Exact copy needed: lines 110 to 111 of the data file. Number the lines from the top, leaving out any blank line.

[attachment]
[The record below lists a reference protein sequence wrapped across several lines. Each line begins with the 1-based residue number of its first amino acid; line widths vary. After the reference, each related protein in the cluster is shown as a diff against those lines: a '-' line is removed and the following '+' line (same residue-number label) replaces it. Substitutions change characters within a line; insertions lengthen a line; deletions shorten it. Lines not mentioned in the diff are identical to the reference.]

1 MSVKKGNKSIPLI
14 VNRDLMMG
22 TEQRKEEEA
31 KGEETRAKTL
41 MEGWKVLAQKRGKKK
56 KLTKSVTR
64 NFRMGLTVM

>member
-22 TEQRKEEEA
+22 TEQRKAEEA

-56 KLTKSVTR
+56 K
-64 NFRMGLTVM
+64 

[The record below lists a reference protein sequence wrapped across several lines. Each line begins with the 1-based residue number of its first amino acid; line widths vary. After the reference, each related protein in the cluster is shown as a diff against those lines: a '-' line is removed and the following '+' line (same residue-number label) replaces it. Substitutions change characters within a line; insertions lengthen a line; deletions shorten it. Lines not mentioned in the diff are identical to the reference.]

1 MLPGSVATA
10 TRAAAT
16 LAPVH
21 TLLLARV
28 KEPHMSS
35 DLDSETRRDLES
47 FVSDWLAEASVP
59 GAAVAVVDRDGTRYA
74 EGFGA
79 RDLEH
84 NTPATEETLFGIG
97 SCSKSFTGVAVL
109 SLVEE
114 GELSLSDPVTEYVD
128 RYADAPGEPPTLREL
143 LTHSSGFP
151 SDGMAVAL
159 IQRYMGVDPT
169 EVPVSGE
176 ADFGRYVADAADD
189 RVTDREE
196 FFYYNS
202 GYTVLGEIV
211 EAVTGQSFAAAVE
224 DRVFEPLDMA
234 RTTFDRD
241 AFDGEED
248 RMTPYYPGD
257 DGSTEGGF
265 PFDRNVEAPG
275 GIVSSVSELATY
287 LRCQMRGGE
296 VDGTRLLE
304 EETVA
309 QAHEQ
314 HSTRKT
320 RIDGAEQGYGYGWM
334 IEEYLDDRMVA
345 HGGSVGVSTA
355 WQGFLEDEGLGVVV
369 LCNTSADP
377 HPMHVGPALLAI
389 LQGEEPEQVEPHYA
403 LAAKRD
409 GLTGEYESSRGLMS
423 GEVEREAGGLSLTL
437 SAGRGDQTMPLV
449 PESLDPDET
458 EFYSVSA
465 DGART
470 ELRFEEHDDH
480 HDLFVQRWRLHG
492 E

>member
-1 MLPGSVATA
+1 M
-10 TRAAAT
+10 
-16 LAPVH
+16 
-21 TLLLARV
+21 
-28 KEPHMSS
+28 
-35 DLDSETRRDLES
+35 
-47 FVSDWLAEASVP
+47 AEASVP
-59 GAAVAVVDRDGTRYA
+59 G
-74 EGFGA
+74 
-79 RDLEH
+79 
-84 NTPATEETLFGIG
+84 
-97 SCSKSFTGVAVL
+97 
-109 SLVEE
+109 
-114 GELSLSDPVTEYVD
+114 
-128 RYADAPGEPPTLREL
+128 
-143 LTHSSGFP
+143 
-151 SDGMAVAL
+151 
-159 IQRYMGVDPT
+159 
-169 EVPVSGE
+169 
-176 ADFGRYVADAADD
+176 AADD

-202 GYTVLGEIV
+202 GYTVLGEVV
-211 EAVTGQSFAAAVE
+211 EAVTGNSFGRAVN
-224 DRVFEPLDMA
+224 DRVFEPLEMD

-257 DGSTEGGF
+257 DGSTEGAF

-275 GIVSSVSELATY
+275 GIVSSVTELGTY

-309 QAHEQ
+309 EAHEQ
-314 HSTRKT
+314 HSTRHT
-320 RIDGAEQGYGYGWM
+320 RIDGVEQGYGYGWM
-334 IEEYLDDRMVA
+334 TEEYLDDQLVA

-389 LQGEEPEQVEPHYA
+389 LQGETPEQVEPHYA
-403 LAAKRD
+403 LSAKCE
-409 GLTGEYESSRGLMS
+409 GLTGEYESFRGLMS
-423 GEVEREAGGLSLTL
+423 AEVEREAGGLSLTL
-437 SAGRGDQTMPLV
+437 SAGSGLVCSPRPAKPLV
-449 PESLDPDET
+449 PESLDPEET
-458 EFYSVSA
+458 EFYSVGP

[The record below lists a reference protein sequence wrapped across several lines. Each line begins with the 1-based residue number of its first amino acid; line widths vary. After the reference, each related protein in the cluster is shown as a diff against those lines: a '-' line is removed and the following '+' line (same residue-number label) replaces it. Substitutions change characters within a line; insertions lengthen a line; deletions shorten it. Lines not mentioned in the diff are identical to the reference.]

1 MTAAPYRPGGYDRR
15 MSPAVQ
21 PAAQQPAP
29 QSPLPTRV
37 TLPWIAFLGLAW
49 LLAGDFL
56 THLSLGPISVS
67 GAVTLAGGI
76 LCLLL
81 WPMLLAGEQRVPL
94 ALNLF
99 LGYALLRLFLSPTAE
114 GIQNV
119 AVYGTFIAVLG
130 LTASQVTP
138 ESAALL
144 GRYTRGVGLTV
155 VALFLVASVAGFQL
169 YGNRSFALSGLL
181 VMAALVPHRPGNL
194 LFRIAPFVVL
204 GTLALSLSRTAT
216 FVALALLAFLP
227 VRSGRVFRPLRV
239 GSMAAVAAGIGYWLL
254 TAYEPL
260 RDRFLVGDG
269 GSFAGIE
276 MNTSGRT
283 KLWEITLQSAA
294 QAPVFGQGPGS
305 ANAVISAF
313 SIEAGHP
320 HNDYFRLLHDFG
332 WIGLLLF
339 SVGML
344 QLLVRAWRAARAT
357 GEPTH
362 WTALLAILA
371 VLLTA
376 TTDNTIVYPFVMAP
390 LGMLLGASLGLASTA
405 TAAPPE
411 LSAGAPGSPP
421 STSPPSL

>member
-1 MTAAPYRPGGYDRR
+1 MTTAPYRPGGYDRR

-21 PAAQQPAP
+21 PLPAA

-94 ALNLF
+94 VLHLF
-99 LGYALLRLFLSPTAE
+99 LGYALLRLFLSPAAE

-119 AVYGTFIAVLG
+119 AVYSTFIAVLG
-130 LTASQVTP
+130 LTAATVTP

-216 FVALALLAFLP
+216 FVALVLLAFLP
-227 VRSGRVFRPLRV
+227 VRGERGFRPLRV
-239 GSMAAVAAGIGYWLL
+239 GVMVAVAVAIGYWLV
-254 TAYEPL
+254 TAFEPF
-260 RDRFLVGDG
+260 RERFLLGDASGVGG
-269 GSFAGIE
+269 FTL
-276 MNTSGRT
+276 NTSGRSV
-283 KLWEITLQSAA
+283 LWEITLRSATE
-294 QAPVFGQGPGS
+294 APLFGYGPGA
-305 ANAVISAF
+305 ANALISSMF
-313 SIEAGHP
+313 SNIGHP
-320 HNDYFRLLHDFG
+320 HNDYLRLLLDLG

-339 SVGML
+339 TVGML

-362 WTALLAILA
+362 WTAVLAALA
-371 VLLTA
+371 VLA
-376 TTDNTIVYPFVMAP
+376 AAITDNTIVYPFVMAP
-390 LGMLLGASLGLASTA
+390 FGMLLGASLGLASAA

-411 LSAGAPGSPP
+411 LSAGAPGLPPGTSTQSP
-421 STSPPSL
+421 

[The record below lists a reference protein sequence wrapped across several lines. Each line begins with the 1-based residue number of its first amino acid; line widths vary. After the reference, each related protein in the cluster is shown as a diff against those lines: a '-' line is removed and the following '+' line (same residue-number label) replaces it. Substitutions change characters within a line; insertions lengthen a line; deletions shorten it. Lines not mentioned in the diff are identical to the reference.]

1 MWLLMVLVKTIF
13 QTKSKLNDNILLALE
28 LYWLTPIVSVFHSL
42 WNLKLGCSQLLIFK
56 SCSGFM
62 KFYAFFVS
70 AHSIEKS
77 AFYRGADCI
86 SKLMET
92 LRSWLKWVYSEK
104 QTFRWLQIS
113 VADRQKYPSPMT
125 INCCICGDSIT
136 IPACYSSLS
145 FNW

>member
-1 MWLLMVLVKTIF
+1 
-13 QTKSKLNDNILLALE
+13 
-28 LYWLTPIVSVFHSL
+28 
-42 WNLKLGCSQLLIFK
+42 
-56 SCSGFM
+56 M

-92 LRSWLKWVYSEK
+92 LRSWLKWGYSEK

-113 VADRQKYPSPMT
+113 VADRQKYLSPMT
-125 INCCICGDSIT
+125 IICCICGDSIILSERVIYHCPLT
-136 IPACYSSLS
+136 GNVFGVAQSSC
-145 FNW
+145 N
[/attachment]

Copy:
+176 AADD

-202 GYTVLGEIV